Before Michelle Obama reached kindergarten, she could read. At age 7, she skipped second grade. She would also eventually graduate from Princeton and Harvard Law. Although she married a man who’d make her the First Lady of the United States, she was already exceptional — in intelligence, drive, and purpose.
When we see people like Michelle, Oprah Winfrey, Ava Duvernay, and Kamala Harris, Black women who have defied all odds and reached extraordinary power and success, we can’t help but cheer them on, but also wonder: What transformed their God-given talents into outstanding abilities? Was it nature? Was it luck? Or could it possibly be something else?
Could that something else be parenting? Two Princeton graduates were raised in Michelle’s working-class childhood home on the South Side of Chicago. Her parents, Fraser and Marian Robinson, were not rich; they were not college educated, they were not tiger or helicopter parents, nor overly strict. But they were the real secret link to Michelle and her brother Craig’s academic achievements.
Is it possible that her parents, and parents of other extraordinary people like Michelle, had unknowingly been following a universal blueprint for youthful success? The answer is a resounding yes. After interviewing the families of hundreds of extremely high-achieving young adults and some of their parents over a 15-year period, my co-author, Harvard economist Ron F. Ferguson, and I traced the roots of these individual successes to one common origin: strategic parenting.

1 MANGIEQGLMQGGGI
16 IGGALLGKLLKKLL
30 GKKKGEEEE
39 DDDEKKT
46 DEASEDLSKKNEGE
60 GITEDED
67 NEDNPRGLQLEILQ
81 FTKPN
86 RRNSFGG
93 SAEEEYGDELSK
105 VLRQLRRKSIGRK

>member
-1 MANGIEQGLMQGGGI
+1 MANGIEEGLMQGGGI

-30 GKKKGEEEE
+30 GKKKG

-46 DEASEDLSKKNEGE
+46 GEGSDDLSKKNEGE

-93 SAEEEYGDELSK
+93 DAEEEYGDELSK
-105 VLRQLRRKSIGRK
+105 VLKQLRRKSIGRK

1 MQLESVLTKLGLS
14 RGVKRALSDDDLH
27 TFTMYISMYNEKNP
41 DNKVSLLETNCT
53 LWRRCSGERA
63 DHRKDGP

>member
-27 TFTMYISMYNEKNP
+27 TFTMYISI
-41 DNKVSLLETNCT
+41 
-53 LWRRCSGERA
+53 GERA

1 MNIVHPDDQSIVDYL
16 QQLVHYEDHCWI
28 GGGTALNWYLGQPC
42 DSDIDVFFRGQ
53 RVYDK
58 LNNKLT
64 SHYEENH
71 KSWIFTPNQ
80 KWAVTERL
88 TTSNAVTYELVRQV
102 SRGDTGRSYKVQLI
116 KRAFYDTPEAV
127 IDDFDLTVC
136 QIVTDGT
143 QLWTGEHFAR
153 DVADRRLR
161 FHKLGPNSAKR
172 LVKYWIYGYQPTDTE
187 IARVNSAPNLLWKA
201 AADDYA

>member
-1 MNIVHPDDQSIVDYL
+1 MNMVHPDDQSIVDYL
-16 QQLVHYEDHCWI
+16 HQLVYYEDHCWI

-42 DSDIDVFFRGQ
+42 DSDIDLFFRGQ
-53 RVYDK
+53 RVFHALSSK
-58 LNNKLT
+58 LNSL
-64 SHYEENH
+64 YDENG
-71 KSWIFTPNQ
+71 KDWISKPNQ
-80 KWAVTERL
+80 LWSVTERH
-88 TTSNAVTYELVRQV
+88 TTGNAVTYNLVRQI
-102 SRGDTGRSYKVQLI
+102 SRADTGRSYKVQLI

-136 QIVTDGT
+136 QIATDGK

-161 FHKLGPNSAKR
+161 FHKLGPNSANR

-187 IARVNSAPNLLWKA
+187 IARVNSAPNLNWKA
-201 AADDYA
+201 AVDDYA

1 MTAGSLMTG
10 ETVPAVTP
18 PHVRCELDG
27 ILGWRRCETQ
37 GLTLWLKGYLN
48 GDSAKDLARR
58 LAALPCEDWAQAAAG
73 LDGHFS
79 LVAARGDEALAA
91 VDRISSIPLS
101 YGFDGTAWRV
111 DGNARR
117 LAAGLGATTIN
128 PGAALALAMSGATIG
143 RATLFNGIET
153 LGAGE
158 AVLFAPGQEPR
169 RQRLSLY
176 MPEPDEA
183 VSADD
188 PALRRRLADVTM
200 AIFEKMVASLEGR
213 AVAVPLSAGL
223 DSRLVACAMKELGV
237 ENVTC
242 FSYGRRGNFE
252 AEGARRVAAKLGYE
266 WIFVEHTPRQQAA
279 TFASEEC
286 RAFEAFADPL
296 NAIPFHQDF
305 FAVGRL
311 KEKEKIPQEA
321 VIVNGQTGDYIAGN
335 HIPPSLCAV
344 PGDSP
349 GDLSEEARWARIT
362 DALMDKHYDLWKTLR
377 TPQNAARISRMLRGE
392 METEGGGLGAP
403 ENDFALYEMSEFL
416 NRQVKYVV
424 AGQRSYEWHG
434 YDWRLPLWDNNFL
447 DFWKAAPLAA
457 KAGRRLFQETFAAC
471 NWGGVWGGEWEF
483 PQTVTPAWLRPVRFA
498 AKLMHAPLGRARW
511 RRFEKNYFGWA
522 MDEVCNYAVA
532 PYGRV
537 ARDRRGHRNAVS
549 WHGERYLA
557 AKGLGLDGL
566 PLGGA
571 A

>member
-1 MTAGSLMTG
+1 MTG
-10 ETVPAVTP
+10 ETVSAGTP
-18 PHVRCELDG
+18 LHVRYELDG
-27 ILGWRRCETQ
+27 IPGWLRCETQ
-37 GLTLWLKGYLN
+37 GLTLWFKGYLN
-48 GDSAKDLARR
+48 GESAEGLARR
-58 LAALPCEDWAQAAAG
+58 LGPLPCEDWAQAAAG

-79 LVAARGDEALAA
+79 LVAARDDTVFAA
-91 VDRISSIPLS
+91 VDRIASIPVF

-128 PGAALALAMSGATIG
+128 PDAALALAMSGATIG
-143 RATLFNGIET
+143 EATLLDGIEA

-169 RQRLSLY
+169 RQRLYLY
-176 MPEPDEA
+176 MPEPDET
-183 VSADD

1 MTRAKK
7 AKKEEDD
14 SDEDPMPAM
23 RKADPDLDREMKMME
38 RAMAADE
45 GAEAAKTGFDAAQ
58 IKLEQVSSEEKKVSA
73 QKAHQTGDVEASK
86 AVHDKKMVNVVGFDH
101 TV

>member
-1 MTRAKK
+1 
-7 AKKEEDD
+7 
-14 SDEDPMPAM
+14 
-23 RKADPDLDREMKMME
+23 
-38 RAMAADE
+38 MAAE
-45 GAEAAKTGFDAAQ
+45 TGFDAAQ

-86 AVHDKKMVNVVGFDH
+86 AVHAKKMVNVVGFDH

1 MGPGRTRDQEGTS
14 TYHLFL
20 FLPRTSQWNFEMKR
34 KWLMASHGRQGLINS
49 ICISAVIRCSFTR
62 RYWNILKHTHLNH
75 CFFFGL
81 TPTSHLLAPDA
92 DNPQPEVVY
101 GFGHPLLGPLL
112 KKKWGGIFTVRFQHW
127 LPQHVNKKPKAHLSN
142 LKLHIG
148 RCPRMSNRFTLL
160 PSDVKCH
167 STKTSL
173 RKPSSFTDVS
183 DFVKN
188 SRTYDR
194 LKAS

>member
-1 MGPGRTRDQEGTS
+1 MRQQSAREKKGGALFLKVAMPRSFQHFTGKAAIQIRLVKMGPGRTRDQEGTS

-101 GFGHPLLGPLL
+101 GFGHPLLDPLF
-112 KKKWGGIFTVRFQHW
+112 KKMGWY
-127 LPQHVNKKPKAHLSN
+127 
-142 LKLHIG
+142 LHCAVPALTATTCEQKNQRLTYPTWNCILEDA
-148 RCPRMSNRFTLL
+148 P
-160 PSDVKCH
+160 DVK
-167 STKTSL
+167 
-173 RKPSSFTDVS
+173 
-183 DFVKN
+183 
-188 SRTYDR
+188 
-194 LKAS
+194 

Regardless of race or socioeconomics, “master parents” as we call these intentional caregivers like Michelle’s, are following a similar parenting recipe. How do they figure out what to do? Master parents are driven by their own backstory, a “burn” to launch and keep their children on a successful path, and they are guided by a set of practical principles, a pattern that when put together leads them to raise children with the qualities they admire: intelligence, purpose, and a strong sense of agency. We named this pattern: The Formula.
At the center of The Formula are eight roles which parents must navigate in the…